A new campaign has been uncovered, which makes use of the Underminer exploit kit (EK) to drop the Hidden Bee cryptocurrency miner. The campaign also makes use of a Flash Player flaw to deliver the malware through a drive-by download attack.
The campaign leverages malvertising via adult sites that redirect victims to the Underminer exploit kit’s landing page.
The cybercriminals behind the campaign are using a server that contains a malicious ifram, which poses as an online dating service, for infection and exploitation purposes.
According to security researchers at Malwarebytes, who discovered the new Hidden Bee campaign, the attackers appear to be targeting victims in Asian countries. The researchers also discovered that unlike other exploit kits, which generally use encryption to obfuscate their landing page and exploits, Underminer requires a key exchange with the backend server to decrypt and execute the exploit.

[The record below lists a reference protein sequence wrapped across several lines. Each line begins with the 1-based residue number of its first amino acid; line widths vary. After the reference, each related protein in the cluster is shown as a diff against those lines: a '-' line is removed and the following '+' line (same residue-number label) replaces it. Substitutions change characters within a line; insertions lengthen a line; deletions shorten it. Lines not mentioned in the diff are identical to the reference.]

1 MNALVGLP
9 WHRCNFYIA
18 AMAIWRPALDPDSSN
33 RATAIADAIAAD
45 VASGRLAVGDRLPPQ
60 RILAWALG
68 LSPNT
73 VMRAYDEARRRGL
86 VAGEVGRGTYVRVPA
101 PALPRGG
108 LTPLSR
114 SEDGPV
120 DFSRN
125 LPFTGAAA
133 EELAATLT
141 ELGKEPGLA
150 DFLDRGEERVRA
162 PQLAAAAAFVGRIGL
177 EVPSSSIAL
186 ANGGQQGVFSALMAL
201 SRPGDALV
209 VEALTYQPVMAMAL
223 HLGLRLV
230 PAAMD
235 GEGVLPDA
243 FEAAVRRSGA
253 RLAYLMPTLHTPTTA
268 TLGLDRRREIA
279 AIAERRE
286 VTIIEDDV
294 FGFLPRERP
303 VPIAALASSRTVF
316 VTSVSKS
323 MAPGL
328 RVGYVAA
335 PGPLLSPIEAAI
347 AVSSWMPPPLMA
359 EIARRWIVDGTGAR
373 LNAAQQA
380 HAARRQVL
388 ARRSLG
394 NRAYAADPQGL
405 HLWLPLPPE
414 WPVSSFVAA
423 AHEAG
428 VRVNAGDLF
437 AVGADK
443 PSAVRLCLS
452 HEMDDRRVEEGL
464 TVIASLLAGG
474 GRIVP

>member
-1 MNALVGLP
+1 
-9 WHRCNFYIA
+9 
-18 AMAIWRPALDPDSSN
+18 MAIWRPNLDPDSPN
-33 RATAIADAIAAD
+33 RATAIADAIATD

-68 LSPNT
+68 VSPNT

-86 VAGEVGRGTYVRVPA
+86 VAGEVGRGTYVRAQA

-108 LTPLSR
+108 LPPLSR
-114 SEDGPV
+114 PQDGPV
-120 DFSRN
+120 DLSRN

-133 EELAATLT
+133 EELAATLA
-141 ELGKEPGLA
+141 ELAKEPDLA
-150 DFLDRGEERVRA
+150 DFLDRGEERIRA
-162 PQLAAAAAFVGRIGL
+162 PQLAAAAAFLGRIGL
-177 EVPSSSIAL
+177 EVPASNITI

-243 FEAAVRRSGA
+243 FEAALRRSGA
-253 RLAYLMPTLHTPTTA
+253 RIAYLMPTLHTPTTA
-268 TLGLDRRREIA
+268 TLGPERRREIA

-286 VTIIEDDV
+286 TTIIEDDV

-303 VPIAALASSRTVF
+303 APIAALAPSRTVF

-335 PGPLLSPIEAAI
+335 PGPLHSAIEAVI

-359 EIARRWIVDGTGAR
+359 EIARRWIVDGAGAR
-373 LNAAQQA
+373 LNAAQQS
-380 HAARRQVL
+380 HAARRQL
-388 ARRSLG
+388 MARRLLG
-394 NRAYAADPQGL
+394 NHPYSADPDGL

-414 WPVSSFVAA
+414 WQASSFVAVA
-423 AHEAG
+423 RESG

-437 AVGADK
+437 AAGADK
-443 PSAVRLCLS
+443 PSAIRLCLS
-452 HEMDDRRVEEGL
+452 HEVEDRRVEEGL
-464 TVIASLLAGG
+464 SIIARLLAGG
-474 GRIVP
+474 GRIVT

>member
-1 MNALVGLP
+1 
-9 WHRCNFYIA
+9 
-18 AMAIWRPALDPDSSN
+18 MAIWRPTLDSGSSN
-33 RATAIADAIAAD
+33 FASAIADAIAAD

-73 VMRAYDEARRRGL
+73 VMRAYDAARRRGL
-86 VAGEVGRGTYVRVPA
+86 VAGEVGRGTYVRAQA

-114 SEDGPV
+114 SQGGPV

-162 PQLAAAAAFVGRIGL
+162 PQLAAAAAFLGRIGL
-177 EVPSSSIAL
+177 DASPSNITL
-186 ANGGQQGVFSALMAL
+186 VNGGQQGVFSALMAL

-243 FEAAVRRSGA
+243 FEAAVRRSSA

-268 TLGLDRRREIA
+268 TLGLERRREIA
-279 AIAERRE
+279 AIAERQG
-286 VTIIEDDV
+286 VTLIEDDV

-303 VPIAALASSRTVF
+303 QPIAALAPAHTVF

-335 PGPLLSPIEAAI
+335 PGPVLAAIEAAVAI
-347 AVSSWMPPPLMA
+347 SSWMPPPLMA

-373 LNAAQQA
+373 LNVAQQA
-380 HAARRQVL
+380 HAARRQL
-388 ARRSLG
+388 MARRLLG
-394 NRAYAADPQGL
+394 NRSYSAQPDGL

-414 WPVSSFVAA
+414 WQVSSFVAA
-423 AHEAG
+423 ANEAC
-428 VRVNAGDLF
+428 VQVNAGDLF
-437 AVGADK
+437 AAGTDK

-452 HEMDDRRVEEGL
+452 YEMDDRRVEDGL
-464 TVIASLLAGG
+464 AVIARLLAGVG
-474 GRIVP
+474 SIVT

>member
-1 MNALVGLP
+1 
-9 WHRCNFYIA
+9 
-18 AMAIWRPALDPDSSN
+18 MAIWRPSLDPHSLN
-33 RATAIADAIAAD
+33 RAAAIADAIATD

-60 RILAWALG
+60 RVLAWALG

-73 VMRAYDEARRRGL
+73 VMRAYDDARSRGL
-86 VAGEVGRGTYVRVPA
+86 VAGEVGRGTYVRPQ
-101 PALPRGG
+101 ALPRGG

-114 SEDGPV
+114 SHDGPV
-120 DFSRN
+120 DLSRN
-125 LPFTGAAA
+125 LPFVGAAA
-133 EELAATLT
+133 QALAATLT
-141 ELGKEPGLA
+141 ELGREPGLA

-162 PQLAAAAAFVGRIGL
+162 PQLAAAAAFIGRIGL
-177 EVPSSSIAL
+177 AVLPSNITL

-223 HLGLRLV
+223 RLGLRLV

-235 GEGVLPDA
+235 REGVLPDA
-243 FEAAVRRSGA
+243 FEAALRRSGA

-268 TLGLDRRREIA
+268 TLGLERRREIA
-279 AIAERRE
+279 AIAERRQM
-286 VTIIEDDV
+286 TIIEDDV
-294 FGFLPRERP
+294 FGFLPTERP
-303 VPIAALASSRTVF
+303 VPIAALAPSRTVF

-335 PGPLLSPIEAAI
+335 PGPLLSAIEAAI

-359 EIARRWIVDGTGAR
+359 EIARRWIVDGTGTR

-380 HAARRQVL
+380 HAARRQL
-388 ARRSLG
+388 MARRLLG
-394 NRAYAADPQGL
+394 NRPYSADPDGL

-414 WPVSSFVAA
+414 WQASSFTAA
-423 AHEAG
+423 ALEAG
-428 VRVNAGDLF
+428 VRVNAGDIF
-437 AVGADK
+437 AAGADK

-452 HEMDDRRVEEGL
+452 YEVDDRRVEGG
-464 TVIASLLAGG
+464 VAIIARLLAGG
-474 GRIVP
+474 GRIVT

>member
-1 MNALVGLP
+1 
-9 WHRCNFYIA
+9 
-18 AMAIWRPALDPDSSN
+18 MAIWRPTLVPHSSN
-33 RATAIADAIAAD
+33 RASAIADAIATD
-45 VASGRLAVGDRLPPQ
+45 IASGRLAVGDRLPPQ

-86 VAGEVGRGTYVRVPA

“The payload served in this campaign is also out of the ordinary because it is not a standard PE file,” Malwarebytes researchers wrote in a blog. “Instead, it is a multiple-stage custom executable format, acting also as a downloader to retrieve LUA scripts used by the threat actors behind the Hidden Bee miner botnet. This was perhaps the first case of a bootkit being used to enslave machines mining cryptocurrencies.”
The Underminer EK, which was recently discovered by Trend Micro researchers, was previously not a part of this campaign. The attackers behind the campaign also had not used the Flash Player exploit previously.
According to Malwarebytes researchers, the entire exploitation and payload retrieval process of the campaign is fairly complicated, especially given that this is a drive-by campaign.
“This attack is interesting on many levels for its use of different technologies both in the exploit delivery part as well as how the payload is packaged. According to our telemetry, we believe it is also focused on a select few Asian countries, which makes sense when taking its payload into consideration,” Malwarebytes researchers noted. “It also shows that threat actors haven’t completely given up on exploit kits, despite a noted downward trend over the last couple of years.”